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|Title:||Laughter is the Best Pitch: A Research on the Presence of Humor in American and Filipino Advertisements|
Mildred Ann Vicente
Mildred Ann Vicente
|Issue Date:||2009-09-18 19:46:16 (UTC+8)|
As an emotional appeal to reach the target audience, humor is a creative tool that uses laughter and entertainment to disarm the cynical viewer to deliver the advertising pitch. In this manner, a funny advertisement would capture audience attention and would have a greater chance of increasing the recall of the brand and the general marketing message. The presence of humor in advertisements spices up the content; thus, making it more interesting and amusing. However, due to the influence of culture to both individual and collective tastes in humor, the universality of humor may not apply to advertising, particularly to international advertising campaigns, at all times. Cultural differences challenge local and international campaigns to understand what the audience would understand, appreciate and buy in the long run.
Adapting the Berger’s humor categories (1993), this thesis identified the prevalent humor categories in American and Filipino advertisements from January 2001 to March 2008 through content analysis. Although some categories are similarly prevalent in both samples, they are used portrayed in different ways. The various uses of these humor techniques are noticeable based on subtlety, physicality, intentions, nature and implied and latent definitions. Also, some humor techniques were combined with others to send the marketing message across effectively. This required the understanding of the overall picture and interaction of audio and visual elements in the advertisement. Therefore, this revealed that even both American and Filipino humor are characterized by their obvious, physical and sometimes vulgar expressions, there are still some differences between the two. American humor has a blunt, straightforward nature, whereas Filipino humor is subtle, conservative and visually goofy. Inferential statistics, on the other hand, revealed that only a few humor categories (four in the audio element, 1 in the visual element), showed the significant difference between American and Filipino advertisements.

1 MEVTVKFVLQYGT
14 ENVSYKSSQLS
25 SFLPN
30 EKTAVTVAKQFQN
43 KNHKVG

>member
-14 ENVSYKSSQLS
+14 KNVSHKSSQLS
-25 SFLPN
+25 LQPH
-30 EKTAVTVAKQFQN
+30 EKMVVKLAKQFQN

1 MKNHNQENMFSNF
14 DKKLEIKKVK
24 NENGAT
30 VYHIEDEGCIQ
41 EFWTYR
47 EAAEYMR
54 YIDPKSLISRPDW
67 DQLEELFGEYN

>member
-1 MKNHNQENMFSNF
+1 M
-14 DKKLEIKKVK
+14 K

To further see the meaning beneath the similarities and differences between the funny American and Filipino advertisements, this thesis provided a textual analysis of the prevalent humor categories that appeared in the content analysis. The humor categories both reflect and challenge the cultural values of both countries. What is present in the society could be seen in the humor content of the advertisements, which may be a validation of the mirroring function of advertising. However, poking fun at the cultural value system in the United States and the Philippines gives them a taste of freedom and a feeling of relief from rules and constraints.
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